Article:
The Herald: Two thirds of adults in Scotland are overweight or obeseTwo thirds of adults in Scotland are overweight or obese (Image: Scottish Health Survey (Nov 2022))

It echoes a previous study where rural South African males, who traditionally consume up to 50g of fibre a day, and African-American males living in the United States who have the highest bowel cancer rates of any ethnic group, swapped diets.

Within two weeks, the South Africans' gut inflammation soared while the Americans' inflammation came down.

Lots of fibre (30g a day is the "magic number") plus fermented foods such as kimchi, kefir, kombucha, and sauerkraut appear to promote a diverse and healthy gut microbiome.

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One thing none of us can change, however, are our genes.

A new £495 Intelligent Weight Loss test promises to unravel your DNA and reveal whether you are blighted by "fat genes".

There are more than 40 genes and 50 specific mutations known to influence hunger, appetite and metabolism, mainly due to their effect on two key hormones: ghrelin (which makes us hungry) and leptin (which tells us we're full).

FTO is one of the best understood of the "fat genes".

For an unlucky 16% of the population who have inherited two copies of a particular FTO mutation (catchily known as rs9939609), their lifetime risk of obesity increases by 50%.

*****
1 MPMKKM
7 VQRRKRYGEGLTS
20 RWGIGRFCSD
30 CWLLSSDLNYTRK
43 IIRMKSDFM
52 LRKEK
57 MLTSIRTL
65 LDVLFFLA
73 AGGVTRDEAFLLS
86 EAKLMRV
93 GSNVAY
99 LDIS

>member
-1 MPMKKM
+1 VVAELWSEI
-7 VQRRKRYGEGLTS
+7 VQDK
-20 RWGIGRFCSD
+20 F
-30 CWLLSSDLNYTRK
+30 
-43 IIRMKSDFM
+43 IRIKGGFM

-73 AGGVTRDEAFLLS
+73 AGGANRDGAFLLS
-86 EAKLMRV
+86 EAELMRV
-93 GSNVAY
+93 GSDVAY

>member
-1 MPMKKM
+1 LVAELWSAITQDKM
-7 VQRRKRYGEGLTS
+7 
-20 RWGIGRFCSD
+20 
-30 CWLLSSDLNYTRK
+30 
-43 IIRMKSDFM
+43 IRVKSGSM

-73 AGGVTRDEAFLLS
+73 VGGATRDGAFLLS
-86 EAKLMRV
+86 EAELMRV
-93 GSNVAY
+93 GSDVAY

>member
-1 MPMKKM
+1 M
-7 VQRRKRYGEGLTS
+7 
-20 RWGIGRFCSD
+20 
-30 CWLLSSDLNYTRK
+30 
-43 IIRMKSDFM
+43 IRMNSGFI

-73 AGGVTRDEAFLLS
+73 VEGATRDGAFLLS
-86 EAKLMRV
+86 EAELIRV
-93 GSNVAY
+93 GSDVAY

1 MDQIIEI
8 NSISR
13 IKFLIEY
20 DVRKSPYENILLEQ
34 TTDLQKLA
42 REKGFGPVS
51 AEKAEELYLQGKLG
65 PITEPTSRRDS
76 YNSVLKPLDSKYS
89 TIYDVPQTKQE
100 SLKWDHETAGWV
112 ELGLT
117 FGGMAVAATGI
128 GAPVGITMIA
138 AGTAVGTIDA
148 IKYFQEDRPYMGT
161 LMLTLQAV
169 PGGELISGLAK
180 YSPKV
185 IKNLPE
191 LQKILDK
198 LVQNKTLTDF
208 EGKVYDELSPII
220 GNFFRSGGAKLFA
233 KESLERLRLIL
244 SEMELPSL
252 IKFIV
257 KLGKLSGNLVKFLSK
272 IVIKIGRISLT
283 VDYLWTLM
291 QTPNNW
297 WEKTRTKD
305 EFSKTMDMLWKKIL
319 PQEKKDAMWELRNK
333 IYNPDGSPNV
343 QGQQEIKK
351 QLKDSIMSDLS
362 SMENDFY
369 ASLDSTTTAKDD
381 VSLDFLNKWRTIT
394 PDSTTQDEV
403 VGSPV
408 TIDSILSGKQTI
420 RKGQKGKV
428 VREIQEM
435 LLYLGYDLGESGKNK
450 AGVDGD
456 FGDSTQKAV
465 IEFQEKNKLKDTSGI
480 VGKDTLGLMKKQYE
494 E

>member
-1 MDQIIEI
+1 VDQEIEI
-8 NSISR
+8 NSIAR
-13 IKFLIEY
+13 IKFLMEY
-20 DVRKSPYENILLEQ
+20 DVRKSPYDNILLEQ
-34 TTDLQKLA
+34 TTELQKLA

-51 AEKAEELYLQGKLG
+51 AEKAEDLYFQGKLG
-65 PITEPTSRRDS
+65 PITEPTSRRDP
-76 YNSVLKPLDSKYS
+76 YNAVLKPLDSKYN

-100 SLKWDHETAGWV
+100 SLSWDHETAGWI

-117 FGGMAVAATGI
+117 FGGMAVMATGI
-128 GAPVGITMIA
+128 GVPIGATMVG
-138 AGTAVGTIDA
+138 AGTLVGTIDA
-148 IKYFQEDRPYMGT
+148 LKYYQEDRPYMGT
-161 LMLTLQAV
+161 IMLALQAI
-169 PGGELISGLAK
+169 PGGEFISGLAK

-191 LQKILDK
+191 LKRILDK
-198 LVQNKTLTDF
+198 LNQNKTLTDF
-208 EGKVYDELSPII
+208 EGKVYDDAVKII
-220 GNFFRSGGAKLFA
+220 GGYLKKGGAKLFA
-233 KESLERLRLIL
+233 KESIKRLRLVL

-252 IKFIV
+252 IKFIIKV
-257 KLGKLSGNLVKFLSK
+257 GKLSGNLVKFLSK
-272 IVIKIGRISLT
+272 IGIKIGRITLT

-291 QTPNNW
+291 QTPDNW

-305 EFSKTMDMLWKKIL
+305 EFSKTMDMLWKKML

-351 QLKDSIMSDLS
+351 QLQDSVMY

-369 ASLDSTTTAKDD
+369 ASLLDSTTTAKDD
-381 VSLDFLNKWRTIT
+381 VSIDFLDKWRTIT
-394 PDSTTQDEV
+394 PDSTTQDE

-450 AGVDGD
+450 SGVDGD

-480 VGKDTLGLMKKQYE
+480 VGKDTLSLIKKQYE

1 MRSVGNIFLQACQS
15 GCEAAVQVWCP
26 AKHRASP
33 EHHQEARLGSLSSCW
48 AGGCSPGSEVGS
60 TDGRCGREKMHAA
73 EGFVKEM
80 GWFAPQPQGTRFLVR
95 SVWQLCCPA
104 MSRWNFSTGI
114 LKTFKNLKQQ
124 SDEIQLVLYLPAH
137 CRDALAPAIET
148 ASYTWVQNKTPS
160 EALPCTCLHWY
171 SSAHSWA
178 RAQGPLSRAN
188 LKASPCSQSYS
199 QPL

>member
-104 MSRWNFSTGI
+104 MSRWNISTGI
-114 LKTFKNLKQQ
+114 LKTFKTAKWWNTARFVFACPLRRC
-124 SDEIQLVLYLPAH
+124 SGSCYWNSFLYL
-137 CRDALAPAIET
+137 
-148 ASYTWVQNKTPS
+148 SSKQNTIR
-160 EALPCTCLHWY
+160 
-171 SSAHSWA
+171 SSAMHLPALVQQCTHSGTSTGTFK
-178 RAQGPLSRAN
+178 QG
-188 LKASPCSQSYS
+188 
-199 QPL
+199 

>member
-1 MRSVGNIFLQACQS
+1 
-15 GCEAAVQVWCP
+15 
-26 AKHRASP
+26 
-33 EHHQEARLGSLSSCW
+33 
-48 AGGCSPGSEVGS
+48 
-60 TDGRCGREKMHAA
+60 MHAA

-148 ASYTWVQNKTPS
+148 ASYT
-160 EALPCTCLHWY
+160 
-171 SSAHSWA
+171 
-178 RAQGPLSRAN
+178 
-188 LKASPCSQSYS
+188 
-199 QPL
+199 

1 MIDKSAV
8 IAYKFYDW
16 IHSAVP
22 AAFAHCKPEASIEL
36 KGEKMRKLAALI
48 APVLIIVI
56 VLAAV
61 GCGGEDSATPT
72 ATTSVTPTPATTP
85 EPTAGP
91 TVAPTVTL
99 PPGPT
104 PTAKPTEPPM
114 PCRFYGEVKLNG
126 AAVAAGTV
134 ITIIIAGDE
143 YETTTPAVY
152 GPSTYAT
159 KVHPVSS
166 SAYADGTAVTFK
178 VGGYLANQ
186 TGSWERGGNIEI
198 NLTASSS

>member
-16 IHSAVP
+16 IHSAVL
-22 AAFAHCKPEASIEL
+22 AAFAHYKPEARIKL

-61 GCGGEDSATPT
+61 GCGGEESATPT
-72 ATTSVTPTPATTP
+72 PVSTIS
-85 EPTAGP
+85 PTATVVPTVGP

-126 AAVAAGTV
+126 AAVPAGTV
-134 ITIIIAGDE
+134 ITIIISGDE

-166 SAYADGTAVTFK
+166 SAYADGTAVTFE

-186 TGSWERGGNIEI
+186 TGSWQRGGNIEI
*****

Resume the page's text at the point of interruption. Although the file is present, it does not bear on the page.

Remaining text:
The reason is ghrelin. People with the high-risk FTO mutation have higher levels of ghrelin, which means they feel hungrier - even after eating.

Brain scans also show that their neurons light up more enthusiastically in the area of the brain associated with eating, cravings and reward when shown images of high-calorie food.

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Other genes reduce sensitivity to leptin.

By age 18, one in 330 people who carry a specific mutation in their MC4R gene are on average nearly three stone heavier than someone without it because they have an increased appetite and lower satiety response.

Professor Giles Yeo, who studies the interplay between genetics and eating behaviour, says that between "40 and 70% of the variation of our bodyweight is down to genes".

But if genes load the dice, its our environment and lifestyles which have enabled obesity to explode in the past 50 years, and - for now - there's little sign of that changing.